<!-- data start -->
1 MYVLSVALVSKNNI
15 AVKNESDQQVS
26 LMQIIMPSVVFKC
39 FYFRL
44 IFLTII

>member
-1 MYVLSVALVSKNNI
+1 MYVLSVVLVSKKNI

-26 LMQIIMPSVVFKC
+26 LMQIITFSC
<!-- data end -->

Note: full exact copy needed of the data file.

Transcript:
1 MYVLSVALVSKNNI
15 AVKNESDQQVS
26 LMQIIMPSVVFKC
39 FYFRL
44 IFLTII

>member
-1 MYVLSVALVSKNNI
+1 MYVLSVVLVSKKNI

-26 LMQIIMPSVVFKC
+26 LMQIITFSC